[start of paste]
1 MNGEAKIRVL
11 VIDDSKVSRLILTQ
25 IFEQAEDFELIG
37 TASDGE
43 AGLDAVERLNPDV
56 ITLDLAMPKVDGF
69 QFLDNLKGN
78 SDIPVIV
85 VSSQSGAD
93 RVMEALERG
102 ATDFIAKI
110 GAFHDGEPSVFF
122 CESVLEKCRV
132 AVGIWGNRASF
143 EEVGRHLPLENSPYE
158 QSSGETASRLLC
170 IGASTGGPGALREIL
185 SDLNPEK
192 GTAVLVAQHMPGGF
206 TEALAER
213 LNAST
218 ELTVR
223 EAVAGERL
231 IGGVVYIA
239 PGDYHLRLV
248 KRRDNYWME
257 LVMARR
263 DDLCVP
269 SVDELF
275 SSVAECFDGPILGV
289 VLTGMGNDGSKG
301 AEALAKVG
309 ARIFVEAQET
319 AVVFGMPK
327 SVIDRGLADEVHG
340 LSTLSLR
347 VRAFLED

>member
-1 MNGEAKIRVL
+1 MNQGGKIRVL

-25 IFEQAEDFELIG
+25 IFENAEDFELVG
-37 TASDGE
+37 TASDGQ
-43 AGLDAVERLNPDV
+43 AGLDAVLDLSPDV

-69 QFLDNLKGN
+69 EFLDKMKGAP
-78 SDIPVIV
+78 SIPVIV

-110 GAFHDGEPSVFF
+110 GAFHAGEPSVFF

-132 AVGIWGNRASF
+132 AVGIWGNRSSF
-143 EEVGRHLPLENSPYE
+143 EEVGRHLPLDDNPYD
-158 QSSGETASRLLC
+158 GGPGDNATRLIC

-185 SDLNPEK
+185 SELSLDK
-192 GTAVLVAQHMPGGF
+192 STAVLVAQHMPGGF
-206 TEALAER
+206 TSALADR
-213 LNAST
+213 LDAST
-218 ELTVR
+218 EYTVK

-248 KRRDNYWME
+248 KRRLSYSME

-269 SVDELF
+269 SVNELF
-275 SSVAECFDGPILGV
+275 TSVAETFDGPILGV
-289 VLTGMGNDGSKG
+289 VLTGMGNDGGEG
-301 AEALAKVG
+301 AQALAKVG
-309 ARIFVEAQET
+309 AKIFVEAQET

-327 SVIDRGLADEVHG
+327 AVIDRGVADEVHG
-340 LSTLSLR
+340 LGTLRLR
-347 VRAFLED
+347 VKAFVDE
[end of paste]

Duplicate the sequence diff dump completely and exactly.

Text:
1 MNGEAKIRVL
11 VIDDSKVSRLILTQ
25 IFEQAEDFELIG
37 TASDGE
43 AGLDAVERLNPDV
56 ITLDLAMPKVDGF
69 QFLDNLKGN
78 SDIPVIV
85 VSSQSGAD
93 RVMEALERG
102 ATDFIAKI
110 GAFHDGEPSVFF
122 CESVLEKCRV
132 AVGIWGNRASF
143 EEVGRHLPLENSPYE
158 QSSGETASRLLC
170 IGASTGGPGALREIL
185 SDLNPEK
192 GTAVLVAQHMPGGF
206 TEALAER
213 LNAST
218 ELTVR
223 EAVAGERL
231 IGGVVYIA
239 PGDYHLRLV
248 KRRDNYWME
257 LVMARR
263 DDLCVP
269 SVDELF
275 SSVAECFDGPILGV
289 VLTGMGNDGSKG
301 AEALAKVG
309 ARIFVEAQET
319 AVVFGMPK
327 SVIDRGLADEVHG
340 LSTLSLR
347 VRAFLED

>member
-1 MNGEAKIRVL
+1 MNQGGKIRVL

-25 IFEQAEDFELIG
+25 IFENAEDFELVG
-37 TASDGE
+37 TASDGQ
-43 AGLDAVERLNPDV
+43 AGLDAVLDLSPDV

-69 QFLDNLKGN
+69 EFLDKMKGAP
-78 SDIPVIV
+78 SIPVIV

-110 GAFHDGEPSVFF
+110 GAFHAGEPSVFF

-132 AVGIWGNRASF
+132 AVGIWGNRSSF
-143 EEVGRHLPLENSPYE
+143 EEVGRHLPLDDNPYD
-158 QSSGETASRLLC
+158 GGPGDNATRLIC

-185 SDLNPEK
+185 SELSLDK
-192 GTAVLVAQHMPGGF
+192 STAVLVAQHMPGGF
-206 TEALAER
+206 TSALADR
-213 LNAST
+213 LDAST
-218 ELTVR
+218 EYTVK

-248 KRRDNYWME
+248 KRRLSYSME

-269 SVDELF
+269 SVNELF
-275 SSVAECFDGPILGV
+275 TSVAETFDGPILGV
-289 VLTGMGNDGSKG
+289 VLTGMGNDGGEG
-301 AEALAKVG
+301 AQALAKVG
-309 ARIFVEAQET
+309 AKIFVEAQET

-327 SVIDRGLADEVHG
+327 AVIDRGVADEVHG
-340 LSTLSLR
+340 LGTLRLR
-347 VRAFLED
+347 VKAFVDE